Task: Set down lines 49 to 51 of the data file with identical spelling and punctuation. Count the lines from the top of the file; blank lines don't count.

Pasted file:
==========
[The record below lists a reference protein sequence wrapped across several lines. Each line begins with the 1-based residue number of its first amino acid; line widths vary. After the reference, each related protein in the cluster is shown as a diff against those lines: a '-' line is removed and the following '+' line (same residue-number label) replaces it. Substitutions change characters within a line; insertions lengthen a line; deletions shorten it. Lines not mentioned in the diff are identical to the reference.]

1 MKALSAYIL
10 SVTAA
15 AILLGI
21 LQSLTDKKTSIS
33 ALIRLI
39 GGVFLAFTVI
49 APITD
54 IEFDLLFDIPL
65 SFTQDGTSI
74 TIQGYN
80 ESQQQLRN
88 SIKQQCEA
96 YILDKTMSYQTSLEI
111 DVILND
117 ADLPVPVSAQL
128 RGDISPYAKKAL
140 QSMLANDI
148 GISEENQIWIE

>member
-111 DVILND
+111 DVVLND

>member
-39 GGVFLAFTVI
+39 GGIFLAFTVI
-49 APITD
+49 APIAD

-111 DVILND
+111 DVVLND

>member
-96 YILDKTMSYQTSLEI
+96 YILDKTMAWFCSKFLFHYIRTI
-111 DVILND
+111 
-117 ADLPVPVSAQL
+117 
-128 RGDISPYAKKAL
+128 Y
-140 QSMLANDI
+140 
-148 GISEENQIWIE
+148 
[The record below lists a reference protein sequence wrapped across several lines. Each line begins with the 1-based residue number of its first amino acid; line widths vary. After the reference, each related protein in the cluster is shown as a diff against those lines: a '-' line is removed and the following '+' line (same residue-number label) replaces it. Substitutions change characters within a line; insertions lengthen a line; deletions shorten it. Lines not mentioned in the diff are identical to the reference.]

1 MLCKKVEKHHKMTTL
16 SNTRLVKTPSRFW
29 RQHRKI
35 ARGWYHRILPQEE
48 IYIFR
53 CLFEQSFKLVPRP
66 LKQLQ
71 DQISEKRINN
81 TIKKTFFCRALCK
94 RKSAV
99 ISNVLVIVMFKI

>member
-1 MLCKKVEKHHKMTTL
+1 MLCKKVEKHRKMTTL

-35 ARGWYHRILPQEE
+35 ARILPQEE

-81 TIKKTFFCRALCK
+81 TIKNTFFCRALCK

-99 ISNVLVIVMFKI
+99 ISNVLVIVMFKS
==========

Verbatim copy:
53 CLFEQSFKLVPRP
66 LKQLQ
71 DQISEKRINN